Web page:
Prof Mark Scarberry Offers Nice Analysis of Caulkett (and Dewsnup)

Today, in Bank of America v. Caulkett (and Bank of America v. Toledo-Cardona), the Supreme Court reversed the Eleventh Circuit and held that a debtor may not strip off a wholly underwater mortgage in a Chapter 7 case.  The Court noted that the respondents had not asked it to overrule Dewsnup. The meaning given by Dewsnup to the term “allowed secured claim” in section 506(d) is controlling; that meaning does not involve the existence of any value backing up the claim.  The opinion is here: http://www.supremecourt.gov/opinions/14pdf/13-1421_p8k0.pdf.

A few of us (maybe only a very few) think Dewsnup was correctly decided.  I think it was. It’s particularly difficult to understand how section 722 would retain meaning (and how its limits would be respected) if the Court had decided Dewsnup the other way. Justice Scalia’s attempted response to this point in his Dewsnup dissent is unpersuasive.

Justice Thomas’s opinion for the Court includes several rather obvious digs at the Court’s Dewsnup decision. (Note that Justice Thomas didn’t participate in Dewsnup; I think he would have joined Justice Scalia’s dissent if he had participated.)

First, the Court unnecessarily argues that “[e]mbracing [respondents’] reading of §506(d) … would give the term ‘allowed secured claim’ in §506(d) a different meaning than its statutory definition in §506(a).” Slip op. at 6. That proposition would seem to be equally applicable as a criticism of Dewsnup. It is an argument against, not in favor of, following Dewsnup. And note that the exact phrase “allowed secured claim” is nowhere to be found in section 506(a).

Second, the opinion includes a footnote (slip op. at 5) that cites the strong criticisms that have been made of Dewsnup. Three Justices (Kennedy, Breyer, and Sotomayor) joined the entire majority opinion except for that footnote. They seemingly thought it was unnecessary or counterproductive for the Court to recount that criticism in the course of unanimously following Dewsnup. The only other point made in the footnote (that “the debtors have repeatedly insisted that they are not asking us to overrule Dewsnup”) is also found in the next to last sentence of the opinion – except for the reference to “repeatedly” – and thus was accepted by those three.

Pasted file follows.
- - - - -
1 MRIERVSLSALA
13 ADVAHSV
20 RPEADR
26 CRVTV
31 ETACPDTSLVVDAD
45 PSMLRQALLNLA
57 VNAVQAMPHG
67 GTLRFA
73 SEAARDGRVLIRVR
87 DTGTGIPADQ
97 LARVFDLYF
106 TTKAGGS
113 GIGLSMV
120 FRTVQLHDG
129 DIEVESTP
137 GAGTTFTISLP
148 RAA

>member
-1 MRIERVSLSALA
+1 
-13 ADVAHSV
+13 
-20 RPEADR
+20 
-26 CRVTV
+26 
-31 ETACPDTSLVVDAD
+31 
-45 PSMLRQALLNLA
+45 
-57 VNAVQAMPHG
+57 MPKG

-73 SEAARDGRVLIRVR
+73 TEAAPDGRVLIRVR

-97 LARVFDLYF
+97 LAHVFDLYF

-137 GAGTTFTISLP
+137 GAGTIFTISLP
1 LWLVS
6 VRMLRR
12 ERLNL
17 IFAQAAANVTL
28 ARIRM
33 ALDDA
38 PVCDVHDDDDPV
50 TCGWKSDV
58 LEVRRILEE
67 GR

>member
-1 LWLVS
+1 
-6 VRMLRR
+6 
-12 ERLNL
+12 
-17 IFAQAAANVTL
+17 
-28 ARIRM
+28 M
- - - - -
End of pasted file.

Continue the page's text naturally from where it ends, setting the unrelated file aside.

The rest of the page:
Third, the opinion says that Dewsnup rejected a “straightforward reading of the statute.”

Fourth, the opinion says that the Court in Dewsnup “reasoned that the term ‘secured’ in section 506(d) contained an ambiguity because the self-interested parties before it disagreed over the term’s meaning.” Slip op. at 4. This is not an accurate description (or at least not a full description) of the reasoning in Dewsnup, and would, if accurate, be the least supportable part of the Dewsnup opinion. It reflects Justice Scalia’s description of the Court’s reasoning and was the subject of pointed criticism in his dissent. It doesn’t capture the full reasoning from Dewsnup that supported a finding of ambiguity. The reference to the parties in Dewsnup as being “self-interested” (as described in Justice Scalia’s dissent in Dewsnup) makes Dewsnup’s reliance on the parties’ disagreement seem even more ridiculous.

Fifth, the opinion says that  “embracing the debtors’ distinction [between partially secured and wholly underwater claims] would not vindicate §506(d)’s original meaning.” Slip op. at 6. Doesn’t this suggest rather strongly that Dewsnup departed from the section’s “original meaning”?

Mark

Mark S. Scarberry
Professor of Law
Pepperdine Univ. School of Law

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